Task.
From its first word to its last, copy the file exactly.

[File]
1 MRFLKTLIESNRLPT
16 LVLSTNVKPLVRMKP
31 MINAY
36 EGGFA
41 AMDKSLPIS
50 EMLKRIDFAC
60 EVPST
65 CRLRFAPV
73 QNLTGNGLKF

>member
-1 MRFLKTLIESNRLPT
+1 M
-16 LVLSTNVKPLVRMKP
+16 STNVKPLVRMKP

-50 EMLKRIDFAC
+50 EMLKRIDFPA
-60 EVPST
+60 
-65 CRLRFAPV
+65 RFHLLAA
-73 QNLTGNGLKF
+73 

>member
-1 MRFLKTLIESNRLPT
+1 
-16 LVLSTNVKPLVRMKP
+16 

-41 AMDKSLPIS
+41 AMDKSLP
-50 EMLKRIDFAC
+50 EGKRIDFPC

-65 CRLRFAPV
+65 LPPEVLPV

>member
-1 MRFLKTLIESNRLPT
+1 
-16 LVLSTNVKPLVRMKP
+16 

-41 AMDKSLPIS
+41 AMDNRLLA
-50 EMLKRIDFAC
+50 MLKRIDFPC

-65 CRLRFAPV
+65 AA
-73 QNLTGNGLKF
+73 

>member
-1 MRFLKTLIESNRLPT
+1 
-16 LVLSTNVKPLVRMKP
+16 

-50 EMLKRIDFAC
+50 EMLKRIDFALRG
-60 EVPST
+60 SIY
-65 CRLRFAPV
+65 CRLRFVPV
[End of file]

1 MRFLKTLIESNRLPT
16 LVLSTNVKPLVRMKP
31 MINAY
36 EGGFA
41 AMDKSLPIS
50 EMLKRIDFAC
60 EVPST
65 CRLRFAPV
73 QNLTGNGLKF

>member
-1 MRFLKTLIESNRLPT
+1 M
-16 LVLSTNVKPLVRMKP
+16 STNVKPLVRMKP

-50 EMLKRIDFAC
+50 EMLKRIDFPA
-60 EVPST
+60 
-65 CRLRFAPV
+65 RFHLLAA
-73 QNLTGNGLKF
+73 

>member
-1 MRFLKTLIESNRLPT
+1 
-16 LVLSTNVKPLVRMKP
+16 

-41 AMDKSLPIS
+41 AMDKSLP
-50 EMLKRIDFAC
+50 EGKRIDFPC

-65 CRLRFAPV
+65 LPPEVLPV

>member
-1 MRFLKTLIESNRLPT
+1 
-16 LVLSTNVKPLVRMKP
+16 

-41 AMDKSLPIS
+41 AMDNRLLA
-50 EMLKRIDFAC
+50 MLKRIDFPC

-65 CRLRFAPV
+65 AA
-73 QNLTGNGLKF
+73 

>member
-1 MRFLKTLIESNRLPT
+1 
-16 LVLSTNVKPLVRMKP
+16 

-50 EMLKRIDFAC
+50 EMLKRIDFALRG
-60 EVPST
+60 SIY
-65 CRLRFAPV
+65 CRLRFVPV